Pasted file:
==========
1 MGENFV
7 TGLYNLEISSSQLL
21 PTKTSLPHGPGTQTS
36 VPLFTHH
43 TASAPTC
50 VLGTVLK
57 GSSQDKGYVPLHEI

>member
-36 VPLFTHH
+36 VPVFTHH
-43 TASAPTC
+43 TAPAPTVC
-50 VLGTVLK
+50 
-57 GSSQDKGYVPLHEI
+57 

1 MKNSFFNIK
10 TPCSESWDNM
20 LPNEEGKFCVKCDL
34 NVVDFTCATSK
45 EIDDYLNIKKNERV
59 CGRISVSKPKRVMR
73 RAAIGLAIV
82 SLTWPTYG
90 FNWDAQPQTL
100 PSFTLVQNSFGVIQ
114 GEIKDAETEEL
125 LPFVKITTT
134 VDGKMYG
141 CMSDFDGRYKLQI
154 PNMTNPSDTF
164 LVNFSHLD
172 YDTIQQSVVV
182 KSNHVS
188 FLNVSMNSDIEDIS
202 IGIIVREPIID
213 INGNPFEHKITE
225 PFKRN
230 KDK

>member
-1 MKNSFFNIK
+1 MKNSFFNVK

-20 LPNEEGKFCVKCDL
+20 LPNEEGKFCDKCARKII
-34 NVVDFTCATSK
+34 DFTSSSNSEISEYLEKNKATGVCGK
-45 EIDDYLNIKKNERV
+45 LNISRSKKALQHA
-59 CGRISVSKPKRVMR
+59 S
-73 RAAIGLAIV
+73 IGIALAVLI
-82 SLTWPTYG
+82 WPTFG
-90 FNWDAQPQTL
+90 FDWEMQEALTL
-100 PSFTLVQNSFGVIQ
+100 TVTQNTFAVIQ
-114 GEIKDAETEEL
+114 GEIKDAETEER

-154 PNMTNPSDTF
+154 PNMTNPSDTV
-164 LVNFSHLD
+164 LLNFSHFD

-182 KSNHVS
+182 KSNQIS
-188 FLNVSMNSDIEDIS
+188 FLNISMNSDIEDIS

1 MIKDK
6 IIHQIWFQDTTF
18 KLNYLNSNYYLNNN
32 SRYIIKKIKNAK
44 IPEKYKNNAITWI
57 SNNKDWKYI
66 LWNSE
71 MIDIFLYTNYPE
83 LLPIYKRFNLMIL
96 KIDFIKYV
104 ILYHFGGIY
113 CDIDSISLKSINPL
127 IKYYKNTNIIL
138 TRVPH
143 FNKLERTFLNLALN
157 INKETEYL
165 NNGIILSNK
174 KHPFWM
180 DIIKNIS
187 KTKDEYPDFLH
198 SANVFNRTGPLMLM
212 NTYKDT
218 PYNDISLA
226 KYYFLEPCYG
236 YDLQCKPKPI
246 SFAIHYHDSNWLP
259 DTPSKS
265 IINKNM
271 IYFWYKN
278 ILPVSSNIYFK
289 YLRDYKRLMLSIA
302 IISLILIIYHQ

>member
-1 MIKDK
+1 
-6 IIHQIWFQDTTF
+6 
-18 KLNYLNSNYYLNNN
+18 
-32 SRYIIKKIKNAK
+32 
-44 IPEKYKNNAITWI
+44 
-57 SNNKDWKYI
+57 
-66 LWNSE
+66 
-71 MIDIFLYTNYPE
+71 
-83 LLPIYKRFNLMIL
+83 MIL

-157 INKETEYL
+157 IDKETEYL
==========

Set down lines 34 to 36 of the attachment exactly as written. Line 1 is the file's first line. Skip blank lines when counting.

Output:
182 KSNHVS
188 FLNVSMNSDIEDIS
202 IGIIVREPIID